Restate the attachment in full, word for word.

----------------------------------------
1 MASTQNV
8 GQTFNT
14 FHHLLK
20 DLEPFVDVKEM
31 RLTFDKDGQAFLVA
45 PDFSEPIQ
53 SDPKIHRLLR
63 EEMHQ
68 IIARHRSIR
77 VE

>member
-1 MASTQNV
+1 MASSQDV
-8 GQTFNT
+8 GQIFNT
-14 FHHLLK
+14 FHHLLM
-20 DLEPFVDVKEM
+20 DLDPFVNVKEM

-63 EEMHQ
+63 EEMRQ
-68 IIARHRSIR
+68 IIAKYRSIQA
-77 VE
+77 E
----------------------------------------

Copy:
1 MASTQNV
8 GQTFNT
14 FHHLLK
20 DLEPFVDVKEM
31 RLTFDKDGQAFLVA
45 PDFSEPIQ
53 SDPKIHRLLR
63 EEMHQ
68 IIARHRSIR
77 VE

>member
-1 MASTQNV
+1 MASSQDV
-8 GQTFNT
+8 GQIFNT
-14 FHHLLK
+14 FHHLLM
-20 DLEPFVDVKEM
+20 DLDPFVNVKEM

-63 EEMHQ
+63 EEMRQ
-68 IIARHRSIR
+68 IIAKYRSIQA
-77 VE
+77 E